Childhood Obesity May Lead to Infertility

baby
Anorexia and sleep disruptions could also cause similar fertility problems. Flickr/M Glasgow

Though researchers have not been able to pinpoint an exact answer as to why puberty is beginning earlier for a significant amount of children, many researchers suggest that the increased rates of precocious puberty are linked with the increased rates of childhood obesity. Unfortunately, the effects of precocious puberty and possibly obesity can be felt long after the end of childhood – it can affect fertility in adults.

In recent years, a lot of reports have emerged regarding the onset of early puberty in children. Defined as displaying signs of puberty before the age of 7 or 8 for girls and 9 for boys, it has been associated with increased anxiety and depression, and parents often attempt to delay the onset with hormones.

Childhood obesity has been shown to affect the kisspeptin, a neurohormone used during reproduction. Normal secretions of kisspeptin could be intercepted by endocrine signals from fat to the brain.

The researchers, Patrick Chappell and Kristen Tolson, from Oregon State University, admit that obesity is not the only culprit. Anorexia could also cause similar fertility problems. In addition, sleep disruptions during childhood could have the same result. The disruption of circadian rhythms, or the difference in your hormones between day and night, can affect the secretion of hormones, like testosterone and insulin, that would have an impact on future fertility during adulthood.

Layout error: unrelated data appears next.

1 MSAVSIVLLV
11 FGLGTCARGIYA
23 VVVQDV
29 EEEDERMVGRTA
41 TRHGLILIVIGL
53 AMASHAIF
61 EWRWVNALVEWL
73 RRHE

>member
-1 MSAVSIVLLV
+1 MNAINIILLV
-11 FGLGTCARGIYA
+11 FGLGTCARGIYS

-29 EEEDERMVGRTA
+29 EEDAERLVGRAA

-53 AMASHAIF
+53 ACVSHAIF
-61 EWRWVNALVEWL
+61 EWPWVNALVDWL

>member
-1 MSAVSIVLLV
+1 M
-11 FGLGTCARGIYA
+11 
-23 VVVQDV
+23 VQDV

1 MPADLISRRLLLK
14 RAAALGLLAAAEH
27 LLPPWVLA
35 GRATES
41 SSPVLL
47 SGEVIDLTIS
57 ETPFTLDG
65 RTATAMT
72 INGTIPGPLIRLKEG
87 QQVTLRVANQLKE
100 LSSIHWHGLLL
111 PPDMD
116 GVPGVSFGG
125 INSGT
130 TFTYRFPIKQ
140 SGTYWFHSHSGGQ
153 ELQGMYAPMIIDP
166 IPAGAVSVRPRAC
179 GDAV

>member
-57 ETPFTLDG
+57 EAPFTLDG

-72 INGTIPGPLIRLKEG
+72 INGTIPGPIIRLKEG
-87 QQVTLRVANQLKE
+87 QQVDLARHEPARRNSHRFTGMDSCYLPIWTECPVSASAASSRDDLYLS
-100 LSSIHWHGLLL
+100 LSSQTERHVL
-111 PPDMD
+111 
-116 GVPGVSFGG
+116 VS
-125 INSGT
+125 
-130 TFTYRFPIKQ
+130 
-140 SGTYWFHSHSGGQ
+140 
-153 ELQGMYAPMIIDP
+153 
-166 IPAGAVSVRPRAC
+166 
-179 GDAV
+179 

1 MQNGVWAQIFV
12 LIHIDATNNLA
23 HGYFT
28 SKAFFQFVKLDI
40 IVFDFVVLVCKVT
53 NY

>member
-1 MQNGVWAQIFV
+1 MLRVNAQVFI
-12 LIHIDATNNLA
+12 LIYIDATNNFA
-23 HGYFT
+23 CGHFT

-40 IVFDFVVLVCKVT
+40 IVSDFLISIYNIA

News like this is bad news for the already-declining birth rate. In many industrialized nations such as the United States and those of northern and western Europe, countries are faced with major problems as the population ages and not enough people are born to replace elderly, retired workers. Many countries worldwide, like the United States, the United Kingdom, and China, are facing increasing obesity problems as well.

Early puberty has been associated with other health problems, like adult-onset diabetes and reproductive cancer.

The study's findings were published in Frontiers in Systems and Translational Endocrinology.

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